As summer approaches, buffalo shed their thick winter coats. It is two months before the new coat appears. During this interval, which is the peak of the fly season, the buffalo wallow in marshes or dust bowls to escape from flies.
During the mating season, from July to mid-September, the herds move restlessly. “Bull roarings” are heard for kilometres, day and night, as bulls challenge each other in the rutting ritual of the mating season. Most calves are born in May and June, one to each adult female every one or two years. The newborns are tawny yellow with only a faint suggestion of the shoulder hump. Both parents care for their calf to a certain extent, but in the face of danger the calf may be abandoned. The calves, however, rapidly gain in strength and agility, and by autumn they are able to keep up with the herd.
Fall is the best season for the buffalo. The flies are gone and the animals fatten rapidly as they prepare for the long cold season ahead. Winter poses few problems for bison, as their winter coats, reinforced by a heavy mane over the vital organs, protect them from the cold, and they can find nourishing grasses and sedges by swinging their head from side to side to push away the snow. The buffalos’ instincts protect them in blizzards, as they move into the wind instead of drifting with it like domestic cattle (which are sometimes crushed against fences and killed).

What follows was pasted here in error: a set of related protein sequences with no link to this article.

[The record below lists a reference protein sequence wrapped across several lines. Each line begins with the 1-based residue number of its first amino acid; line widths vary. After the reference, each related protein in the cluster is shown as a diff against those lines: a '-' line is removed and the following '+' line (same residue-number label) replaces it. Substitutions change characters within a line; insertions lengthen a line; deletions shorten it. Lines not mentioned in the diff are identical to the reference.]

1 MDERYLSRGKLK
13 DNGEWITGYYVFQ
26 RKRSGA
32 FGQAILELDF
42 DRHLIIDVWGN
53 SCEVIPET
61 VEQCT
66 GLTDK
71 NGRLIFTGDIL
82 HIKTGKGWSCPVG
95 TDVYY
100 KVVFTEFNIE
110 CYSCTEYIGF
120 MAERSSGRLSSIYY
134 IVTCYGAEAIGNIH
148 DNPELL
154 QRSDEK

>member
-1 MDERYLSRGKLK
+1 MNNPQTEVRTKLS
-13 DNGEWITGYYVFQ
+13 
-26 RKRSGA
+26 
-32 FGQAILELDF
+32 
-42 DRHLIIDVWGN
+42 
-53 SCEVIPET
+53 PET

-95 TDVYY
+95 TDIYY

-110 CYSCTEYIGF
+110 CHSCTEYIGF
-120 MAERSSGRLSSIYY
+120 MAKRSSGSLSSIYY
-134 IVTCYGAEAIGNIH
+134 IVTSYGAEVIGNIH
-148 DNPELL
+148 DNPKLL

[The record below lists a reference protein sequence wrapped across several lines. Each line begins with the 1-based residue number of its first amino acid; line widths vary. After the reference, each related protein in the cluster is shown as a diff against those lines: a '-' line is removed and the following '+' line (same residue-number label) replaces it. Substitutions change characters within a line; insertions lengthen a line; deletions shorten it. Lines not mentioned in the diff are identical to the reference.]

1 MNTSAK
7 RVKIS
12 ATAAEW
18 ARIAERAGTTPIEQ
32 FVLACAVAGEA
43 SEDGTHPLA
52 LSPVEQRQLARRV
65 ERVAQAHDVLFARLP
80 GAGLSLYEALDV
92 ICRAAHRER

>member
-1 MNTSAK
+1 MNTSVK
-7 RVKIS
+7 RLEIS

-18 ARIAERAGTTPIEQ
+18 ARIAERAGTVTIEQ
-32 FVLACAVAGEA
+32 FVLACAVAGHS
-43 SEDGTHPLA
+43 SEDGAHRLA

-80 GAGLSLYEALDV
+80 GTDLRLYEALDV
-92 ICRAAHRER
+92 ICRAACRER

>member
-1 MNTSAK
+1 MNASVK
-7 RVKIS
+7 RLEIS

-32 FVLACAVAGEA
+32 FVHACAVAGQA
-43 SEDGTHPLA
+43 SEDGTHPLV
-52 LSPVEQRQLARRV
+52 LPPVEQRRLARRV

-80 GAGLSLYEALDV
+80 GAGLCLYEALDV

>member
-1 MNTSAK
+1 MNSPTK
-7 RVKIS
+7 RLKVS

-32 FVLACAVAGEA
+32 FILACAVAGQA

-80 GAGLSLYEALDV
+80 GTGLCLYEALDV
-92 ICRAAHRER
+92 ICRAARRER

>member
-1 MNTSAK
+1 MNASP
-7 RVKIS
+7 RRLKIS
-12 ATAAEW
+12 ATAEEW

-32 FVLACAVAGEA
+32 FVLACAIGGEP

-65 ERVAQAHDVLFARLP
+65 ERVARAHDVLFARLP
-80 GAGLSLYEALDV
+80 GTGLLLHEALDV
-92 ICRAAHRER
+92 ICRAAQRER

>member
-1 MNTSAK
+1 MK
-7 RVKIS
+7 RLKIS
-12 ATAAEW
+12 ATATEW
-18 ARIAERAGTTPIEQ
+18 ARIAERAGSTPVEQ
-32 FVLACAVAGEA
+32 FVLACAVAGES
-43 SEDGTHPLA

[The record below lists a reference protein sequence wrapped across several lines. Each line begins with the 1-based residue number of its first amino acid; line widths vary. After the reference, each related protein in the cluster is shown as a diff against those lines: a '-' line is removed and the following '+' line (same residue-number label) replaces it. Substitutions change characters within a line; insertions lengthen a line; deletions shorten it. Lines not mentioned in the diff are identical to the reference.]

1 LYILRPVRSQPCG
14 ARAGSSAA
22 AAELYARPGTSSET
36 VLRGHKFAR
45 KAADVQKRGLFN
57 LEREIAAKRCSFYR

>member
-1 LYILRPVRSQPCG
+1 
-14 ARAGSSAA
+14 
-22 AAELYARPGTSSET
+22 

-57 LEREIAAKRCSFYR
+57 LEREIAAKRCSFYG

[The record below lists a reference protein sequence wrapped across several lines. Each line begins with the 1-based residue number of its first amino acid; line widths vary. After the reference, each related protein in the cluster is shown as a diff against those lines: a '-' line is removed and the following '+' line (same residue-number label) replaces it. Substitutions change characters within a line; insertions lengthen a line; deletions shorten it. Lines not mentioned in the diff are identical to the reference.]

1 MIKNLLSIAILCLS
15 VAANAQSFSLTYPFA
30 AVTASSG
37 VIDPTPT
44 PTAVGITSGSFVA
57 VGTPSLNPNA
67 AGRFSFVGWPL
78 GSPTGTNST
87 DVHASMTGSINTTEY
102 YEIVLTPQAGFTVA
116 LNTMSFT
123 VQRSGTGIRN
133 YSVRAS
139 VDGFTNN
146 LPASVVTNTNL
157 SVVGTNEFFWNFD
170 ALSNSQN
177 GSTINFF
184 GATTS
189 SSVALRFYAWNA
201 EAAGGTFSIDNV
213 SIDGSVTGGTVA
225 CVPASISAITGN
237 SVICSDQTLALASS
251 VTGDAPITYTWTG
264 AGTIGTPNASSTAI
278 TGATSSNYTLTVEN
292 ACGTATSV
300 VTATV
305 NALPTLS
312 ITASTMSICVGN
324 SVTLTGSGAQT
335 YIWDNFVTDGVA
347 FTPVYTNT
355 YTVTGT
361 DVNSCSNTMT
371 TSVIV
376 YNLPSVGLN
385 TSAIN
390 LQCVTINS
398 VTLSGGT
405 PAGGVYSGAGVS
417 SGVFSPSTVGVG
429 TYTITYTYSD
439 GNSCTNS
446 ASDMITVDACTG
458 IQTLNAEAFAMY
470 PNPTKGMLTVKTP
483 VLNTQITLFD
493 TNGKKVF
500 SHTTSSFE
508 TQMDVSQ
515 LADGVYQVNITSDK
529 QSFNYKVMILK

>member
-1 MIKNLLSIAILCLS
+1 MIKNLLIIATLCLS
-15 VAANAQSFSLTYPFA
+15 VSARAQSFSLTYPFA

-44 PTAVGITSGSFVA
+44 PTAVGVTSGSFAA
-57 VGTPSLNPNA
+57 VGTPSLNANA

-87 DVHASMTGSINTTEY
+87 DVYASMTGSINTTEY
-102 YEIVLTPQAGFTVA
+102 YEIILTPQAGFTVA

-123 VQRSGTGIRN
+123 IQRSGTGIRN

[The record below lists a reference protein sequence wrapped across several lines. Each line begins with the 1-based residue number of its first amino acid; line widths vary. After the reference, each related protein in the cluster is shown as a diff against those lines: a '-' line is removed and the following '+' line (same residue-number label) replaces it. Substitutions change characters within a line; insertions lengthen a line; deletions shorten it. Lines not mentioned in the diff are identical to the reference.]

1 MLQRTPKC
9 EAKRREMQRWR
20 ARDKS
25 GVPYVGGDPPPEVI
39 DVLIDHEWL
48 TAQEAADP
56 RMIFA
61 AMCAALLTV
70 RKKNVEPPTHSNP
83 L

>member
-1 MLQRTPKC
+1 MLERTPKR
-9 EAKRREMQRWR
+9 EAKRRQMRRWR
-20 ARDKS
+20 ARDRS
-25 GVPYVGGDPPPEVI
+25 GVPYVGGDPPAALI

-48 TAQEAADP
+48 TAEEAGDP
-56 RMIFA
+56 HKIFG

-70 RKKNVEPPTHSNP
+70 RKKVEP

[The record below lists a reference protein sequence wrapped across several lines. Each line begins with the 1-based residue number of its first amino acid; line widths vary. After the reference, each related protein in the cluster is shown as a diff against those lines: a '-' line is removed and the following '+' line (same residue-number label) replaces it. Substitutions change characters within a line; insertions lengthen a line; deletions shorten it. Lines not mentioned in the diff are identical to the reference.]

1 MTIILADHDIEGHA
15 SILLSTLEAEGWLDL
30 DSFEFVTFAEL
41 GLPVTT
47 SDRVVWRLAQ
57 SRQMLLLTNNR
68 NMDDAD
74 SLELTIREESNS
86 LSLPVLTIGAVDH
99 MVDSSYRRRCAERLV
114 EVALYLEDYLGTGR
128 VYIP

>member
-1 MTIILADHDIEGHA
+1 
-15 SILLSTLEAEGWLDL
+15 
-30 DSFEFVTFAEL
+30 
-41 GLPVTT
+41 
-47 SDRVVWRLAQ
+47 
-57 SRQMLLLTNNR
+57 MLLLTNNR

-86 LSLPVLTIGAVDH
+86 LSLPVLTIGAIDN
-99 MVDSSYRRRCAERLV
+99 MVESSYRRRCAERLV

The most dangerous season for wild bison is the spring, with the melting of lake and river ice. The buffalo habit of bunching tightly together, safe enough on hard winter ice, often proves fatal in spring conditions, and enormous numbers died when great herds were common. On one day in 1795, a fur trader counted 7360 drowned buffalo in a tributary of the Red River, west of Winnipeg.
The grazing habits of bison are similar to those of domestic cattle. Bison eat grasses, sedges, forbs, and other ground forage. In the days of free-roaming herds, the plains bison fed on a variety of native grasses, which had great nutritional value. In northern areas, the wood bison fed on a wide variety of grasses and wild forages, but mainly on meadow sedge, an abundant lowland forage. In winter, they would also eat the tender twigs of scrubland bushes.
In the days when they grazed on the grasslands in huge numbers, plains bison greatly influenced the ecology of their habitat. Their wallows became temporary ponds in spring and home to a variety of water-loving creatures, such as ducklings and frogs. Their grazing encouraged the growth of grasses that flourish when the vegetation is short. Their heavy grazing coupled with dung production may have been a major factor in building the deep, rich organic soils of the prairies.
Although hunting by humans almost wiped out bison in the late 1800s, strictly regulated hunting is a useful management tool.